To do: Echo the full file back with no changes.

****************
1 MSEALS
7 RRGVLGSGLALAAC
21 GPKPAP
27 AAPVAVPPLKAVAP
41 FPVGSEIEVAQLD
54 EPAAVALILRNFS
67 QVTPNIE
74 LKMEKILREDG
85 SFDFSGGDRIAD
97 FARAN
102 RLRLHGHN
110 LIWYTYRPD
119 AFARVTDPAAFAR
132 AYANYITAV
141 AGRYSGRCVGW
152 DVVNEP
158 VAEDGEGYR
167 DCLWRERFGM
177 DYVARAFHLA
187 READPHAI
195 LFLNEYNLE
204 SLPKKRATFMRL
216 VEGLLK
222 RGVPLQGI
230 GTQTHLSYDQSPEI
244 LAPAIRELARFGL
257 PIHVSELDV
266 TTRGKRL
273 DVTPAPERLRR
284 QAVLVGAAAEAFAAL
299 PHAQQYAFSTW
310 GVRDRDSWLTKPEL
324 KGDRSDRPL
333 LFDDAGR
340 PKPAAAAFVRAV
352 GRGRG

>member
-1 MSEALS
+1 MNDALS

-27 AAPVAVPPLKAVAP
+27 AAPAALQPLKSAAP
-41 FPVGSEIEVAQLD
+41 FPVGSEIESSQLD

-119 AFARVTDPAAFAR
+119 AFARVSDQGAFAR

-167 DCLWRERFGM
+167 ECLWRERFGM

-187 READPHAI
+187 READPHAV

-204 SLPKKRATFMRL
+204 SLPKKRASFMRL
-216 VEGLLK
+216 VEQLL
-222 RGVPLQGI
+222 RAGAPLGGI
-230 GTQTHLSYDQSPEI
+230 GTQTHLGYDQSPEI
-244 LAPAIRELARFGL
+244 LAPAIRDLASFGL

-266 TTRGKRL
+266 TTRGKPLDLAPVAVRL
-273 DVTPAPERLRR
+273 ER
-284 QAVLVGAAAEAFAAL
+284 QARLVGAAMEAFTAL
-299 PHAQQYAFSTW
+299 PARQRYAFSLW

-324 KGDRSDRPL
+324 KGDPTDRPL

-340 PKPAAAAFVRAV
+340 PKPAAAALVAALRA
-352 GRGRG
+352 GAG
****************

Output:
1 MSEALS
7 RRGVLGSGLALAAC
21 GPKPAP
27 AAPVAVPPLKAVAP
41 FPVGSEIEVAQLD
54 EPAAVALILRNFS
67 QVTPNIE
74 LKMEKILREDG
85 SFDFSGGDRIAD
97 FARAN
102 RLRLHGHN
110 LIWYTYRPD
119 AFARVTDPAAFAR
132 AYANYITAV
141 AGRYSGRCVGW
152 DVVNEP
158 VAEDGEGYR
167 DCLWRERFGM
177 DYVARAFHLA
187 READPHAI
195 LFLNEYNLE
204 SLPKKRATFMRL
216 VEGLLK
222 RGVPLQGI
230 GTQTHLSYDQSPEI
244 LAPAIRELARFGL
257 PIHVSELDV
266 TTRGKRL
273 DVTPAPERLRR
284 QAVLVGAAAEAFAAL
299 PHAQQYAFSTW
310 GVRDRDSWLTKPEL
324 KGDRSDRPL
333 LFDDAGR
340 PKPAAAAFVRAV
352 GRGRG

>member
-1 MSEALS
+1 MNDALS

-27 AAPVAVPPLKAVAP
+27 AAPAALQPLKSAAP
-41 FPVGSEIEVAQLD
+41 FPVGSEIESSQLD

-119 AFARVTDPAAFAR
+119 AFARVSDQGAFAR

-167 DCLWRERFGM
+167 ECLWRERFGM

-187 READPHAI
+187 READPHAV

-204 SLPKKRATFMRL
+204 SLPKKRASFMRL
-216 VEGLLK
+216 VEQLL
-222 RGVPLQGI
+222 RAGAPLGGI
-230 GTQTHLSYDQSPEI
+230 GTQTHLGYDQSPEI
-244 LAPAIRELARFGL
+244 LAPAIRDLASFGL

-266 TTRGKRL
+266 TTRGKPLDLAPVAVRL
-273 DVTPAPERLRR
+273 ER
-284 QAVLVGAAAEAFAAL
+284 QARLVGAAMEAFTAL
-299 PHAQQYAFSTW
+299 PARQRYAFSLW

-324 KGDRSDRPL
+324 KGDPTDRPL

-340 PKPAAAAFVRAV
+340 PKPAAAALVAALRA
-352 GRGRG
+352 GAG